Trains to make comeback — of sorts — next Monday | News

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You’ve heard of “Return of the Jedi,” but for riders who’ve been catching shuttle buses to get to and from the Gloucester and Rockport stations for the past two years, May marks the return of the trains.

For the first time in two years, MBTA Commuter Rail trains are scheduled to start rumbling across the Gloucester Drawbridge over the Annisquam River, only this time they will do so on the new $100 million span. Supply chain delays and construction complexities meant service was not restored as planned in September 2021, according to the T’s project website (

The MBTA has announced that single-track service over the new drawbridge will resume May 23. But test trains will make an appearance starting as early as the second week of May.

“In anticipation of the resumption of service,” the MBTA said in a statement, “test trains will run over the drawbridge and abutting stations as early as Monday, May 9. (Check out for the most up-to-date information on service changes.)

“Test trains will operate daily on most days from May 9 to May 23,” said Lisa Battiston, the MBTA’s deputy press secretary in a recent email. “The purpose of the early train traffic is to remove rust from the rail heads so we can bring all of the requisite signal and grade crossing testing up to date (tests expired while the track was shut down). Cleaning the rail head allows the signal circuits to operate properly.”

According to a service change alert, buses will replace all Rockport Line service from May 9 to May 22.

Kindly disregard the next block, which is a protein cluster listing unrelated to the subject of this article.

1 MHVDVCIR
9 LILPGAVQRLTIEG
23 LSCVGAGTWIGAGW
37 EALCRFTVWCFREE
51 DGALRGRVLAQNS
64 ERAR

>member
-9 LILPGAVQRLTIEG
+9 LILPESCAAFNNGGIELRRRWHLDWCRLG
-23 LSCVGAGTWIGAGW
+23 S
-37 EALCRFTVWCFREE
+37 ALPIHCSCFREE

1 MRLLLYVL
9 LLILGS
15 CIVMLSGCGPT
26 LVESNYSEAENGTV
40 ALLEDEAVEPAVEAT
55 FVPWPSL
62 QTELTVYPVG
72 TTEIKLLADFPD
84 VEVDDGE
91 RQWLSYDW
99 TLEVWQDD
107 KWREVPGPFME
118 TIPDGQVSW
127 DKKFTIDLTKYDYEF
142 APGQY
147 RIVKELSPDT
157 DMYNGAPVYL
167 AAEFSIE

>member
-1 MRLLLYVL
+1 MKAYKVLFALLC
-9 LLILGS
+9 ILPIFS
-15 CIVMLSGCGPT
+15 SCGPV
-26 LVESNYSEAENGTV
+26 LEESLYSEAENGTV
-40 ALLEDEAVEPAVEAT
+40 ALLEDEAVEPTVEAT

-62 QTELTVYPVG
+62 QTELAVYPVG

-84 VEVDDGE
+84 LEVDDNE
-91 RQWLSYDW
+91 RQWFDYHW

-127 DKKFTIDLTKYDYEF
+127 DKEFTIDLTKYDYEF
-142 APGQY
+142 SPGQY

Shuttle buses have been serving the Gloucester and Rockport stations, the last on the line, since the T suspended service over the bridge in April 2020 “due to unforeseen site conditions.”

Work has been ongoing to replace the drawbridge that carries the Rockport Line over the Annisquam. The former bridge “was built in 1911, reconstructed in 1932 and updated in 1984,” according to the project’s website.

One of the latest major milestones came on March 22 and 23 when the bascule span was installed on the northern side of the drawbridge, according to the project’s website. The span had been shipped to the construction site and assembled there before it was moved into its pier, first using self-propelled modular transporters and then a large gantry crane.

The T said in a press release the extended line closure allowed it to catch up on some much needed track and other work.

“Significant progress was made during this extended closure, allowing the MBTA to accelerate multiple projects that would have required service interruptions at a later date,” the statement said. “The MBTA appreciates its customers’ patience and understanding as workers complete critical upgrades to infrastructure and improve safety and reliability for decades to come.”

Ethan Forman can be reached at 978-675-2714, or

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